“But, art is not like gold or real estate. It is a very personal thing. My personal feeling is that art gets value only if people don’t want to sell,” says George.
With the market yet to make a course correction, in stepped Gopalan and Ganapathy sensing an opportunity to creatively market art. “There is no market for works in excess of Rs 25,000 [apiece],” says Ganapathy, “[Through] this concept, we make [art] more affordable for patrons as well as create a market for artists too.”
An upcoming painter adds: “There is also no set formula to calculate value. For example, a well-known artist’s work may go for an astronomical sum just for the name involved, while a better appreciated piece may not fetch more than a small slice of [that sum].”
Currently, The Art Renter operates only in Bangalore, but its cofounders aim to gradually expand its presence to other cities. Tie-ups with galleries and sourcers from abroad, too, are on the cards, which will help it offer a wider range of choice.
They also want to create a bank that will help to resell across borders. Apart from the tie-ups adding numbers, they are aware that no one buys art from abroad as it attracts 100 per cent duty. But if the piece is meant for rental or exchange, no duty is levied.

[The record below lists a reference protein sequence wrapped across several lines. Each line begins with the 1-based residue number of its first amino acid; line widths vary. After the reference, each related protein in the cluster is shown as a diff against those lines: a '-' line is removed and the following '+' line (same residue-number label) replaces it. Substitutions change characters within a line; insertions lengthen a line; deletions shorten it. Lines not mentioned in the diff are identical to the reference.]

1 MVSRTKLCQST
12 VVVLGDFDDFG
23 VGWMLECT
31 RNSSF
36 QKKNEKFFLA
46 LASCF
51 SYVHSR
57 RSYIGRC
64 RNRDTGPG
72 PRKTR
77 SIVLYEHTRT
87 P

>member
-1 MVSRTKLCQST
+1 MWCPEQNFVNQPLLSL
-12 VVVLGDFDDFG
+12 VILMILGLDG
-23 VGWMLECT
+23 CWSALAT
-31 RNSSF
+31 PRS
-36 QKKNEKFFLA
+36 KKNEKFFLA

As security for original pieces is important, they prefer mainly hotels, corporate offices and a limited number of homes on their client list. “Hotels are an important area where we intend to extend our presence by displaying art in some rooms and place a catalogue on the coffee table. These may help generate interest. At corporate houses, we suggest receptions, conference halls and CEO chambers [as places] where art pieces can be displayed. Changing works frequently will [enhance] the corporate image and aesthetic appeal of its top guns.”